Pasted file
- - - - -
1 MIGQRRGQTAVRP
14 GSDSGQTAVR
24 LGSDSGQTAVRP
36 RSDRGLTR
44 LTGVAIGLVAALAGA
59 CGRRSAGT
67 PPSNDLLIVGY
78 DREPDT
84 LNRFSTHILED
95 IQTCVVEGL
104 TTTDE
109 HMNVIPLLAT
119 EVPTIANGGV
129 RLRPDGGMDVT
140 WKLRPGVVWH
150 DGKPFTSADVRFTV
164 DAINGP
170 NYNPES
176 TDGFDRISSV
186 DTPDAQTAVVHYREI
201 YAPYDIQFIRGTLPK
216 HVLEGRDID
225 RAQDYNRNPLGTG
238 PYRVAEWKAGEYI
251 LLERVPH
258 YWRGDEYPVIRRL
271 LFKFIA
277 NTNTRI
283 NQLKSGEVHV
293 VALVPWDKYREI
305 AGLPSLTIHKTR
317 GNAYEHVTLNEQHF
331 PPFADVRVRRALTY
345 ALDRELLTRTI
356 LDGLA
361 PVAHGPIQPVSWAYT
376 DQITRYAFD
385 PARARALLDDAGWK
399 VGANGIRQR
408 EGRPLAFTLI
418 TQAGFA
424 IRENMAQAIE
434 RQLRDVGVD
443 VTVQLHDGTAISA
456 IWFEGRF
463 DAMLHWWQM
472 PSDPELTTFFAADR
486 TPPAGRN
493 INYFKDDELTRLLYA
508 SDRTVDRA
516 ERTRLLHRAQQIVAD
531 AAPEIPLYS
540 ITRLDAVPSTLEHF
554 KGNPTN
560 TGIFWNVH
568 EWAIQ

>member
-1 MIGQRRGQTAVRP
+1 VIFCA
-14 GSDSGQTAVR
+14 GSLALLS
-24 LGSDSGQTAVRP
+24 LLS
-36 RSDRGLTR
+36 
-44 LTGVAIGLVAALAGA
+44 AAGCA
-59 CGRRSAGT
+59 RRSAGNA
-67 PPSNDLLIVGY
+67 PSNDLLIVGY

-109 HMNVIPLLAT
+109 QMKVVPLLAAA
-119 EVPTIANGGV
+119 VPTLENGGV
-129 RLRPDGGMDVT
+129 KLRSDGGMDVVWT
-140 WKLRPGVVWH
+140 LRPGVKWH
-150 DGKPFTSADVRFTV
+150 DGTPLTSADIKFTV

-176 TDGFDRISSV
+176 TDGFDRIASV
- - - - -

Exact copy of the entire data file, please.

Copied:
1 MIGQRRGQTAVRP
14 GSDSGQTAVR
24 LGSDSGQTAVRP
36 RSDRGLTR
44 LTGVAIGLVAALAGA
59 CGRRSAGT
67 PPSNDLLIVGY
78 DREPDT
84 LNRFSTHILED
95 IQTCVVEGL
104 TTTDE
109 HMNVIPLLAT
119 EVPTIANGGV
129 RLRPDGGMDVT
140 WKLRPGVVWH
150 DGKPFTSADVRFTV
164 DAINGP
170 NYNPES
176 TDGFDRISSV
186 DTPDAQTAVVHYREI
201 YAPYDIQFIRGTLPK
216 HVLEGRDID
225 RAQDYNRNPLGTG
238 PYRVAEWKAGEYI
251 LLERVPH
258 YWRGDEYPVIRRL
271 LFKFIA
277 NTNTRI
283 NQLKSGEVHV
293 VALVPWDKYREI
305 AGLPSLTIHKTR
317 GNAYEHVTLNEQHF
331 PPFADVRVRRALTY
345 ALDRELLTRTI
356 LDGLA
361 PVAHGPIQPVSWAYT
376 DQITRYAFD
385 PARARALLDDAGWK
399 VGANGIRQR
408 EGRPLAFTLI
418 TQAGFA
424 IRENMAQAIE
434 RQLRDVGVD
443 VTVQLHDGTAISA
456 IWFEGRF
463 DAMLHWWQM
472 PSDPELTTFFAADR
486 TPPAGRN
493 INYFKDDELTRLLYA
508 SDRTVDRA
516 ERTRLLHRAQQIVAD
531 AAPEIPLYS
540 ITRLDAVPSTLEHF
554 KGNPTN
560 TGIFWNVH
568 EWAIQ

>member
-1 MIGQRRGQTAVRP
+1 VIFCA
-14 GSDSGQTAVR
+14 GSLALLS
-24 LGSDSGQTAVRP
+24 LLS
-36 RSDRGLTR
+36 
-44 LTGVAIGLVAALAGA
+44 AAGCA
-59 CGRRSAGT
+59 RRSAGNA
-67 PPSNDLLIVGY
+67 PSNDLLIVGY

-109 HMNVIPLLAT
+109 QMKVVPLLAAA
-119 EVPTIANGGV
+119 VPTLENGGV
-129 RLRPDGGMDVT
+129 KLRSDGGMDVVWT
-140 WKLRPGVVWH
+140 LRPGVKWH
-150 DGKPFTSADVRFTV
+150 DGTPLTSADIKFTV

-176 TDGFDRISSV
+176 TDGFDRIASV